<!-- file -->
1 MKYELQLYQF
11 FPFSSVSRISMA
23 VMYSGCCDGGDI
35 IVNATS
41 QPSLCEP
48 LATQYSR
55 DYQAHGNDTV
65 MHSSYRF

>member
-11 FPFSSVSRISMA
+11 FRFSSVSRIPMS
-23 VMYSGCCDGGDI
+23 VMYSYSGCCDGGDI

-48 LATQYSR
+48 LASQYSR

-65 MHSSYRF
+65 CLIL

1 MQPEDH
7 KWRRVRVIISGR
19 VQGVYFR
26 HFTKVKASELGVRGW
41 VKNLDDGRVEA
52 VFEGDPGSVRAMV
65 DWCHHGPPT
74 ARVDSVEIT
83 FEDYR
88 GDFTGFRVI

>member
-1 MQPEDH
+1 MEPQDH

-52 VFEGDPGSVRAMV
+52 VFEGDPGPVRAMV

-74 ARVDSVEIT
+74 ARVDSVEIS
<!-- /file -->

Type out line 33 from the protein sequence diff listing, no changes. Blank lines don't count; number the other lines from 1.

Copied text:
-74 ARVDSVEIT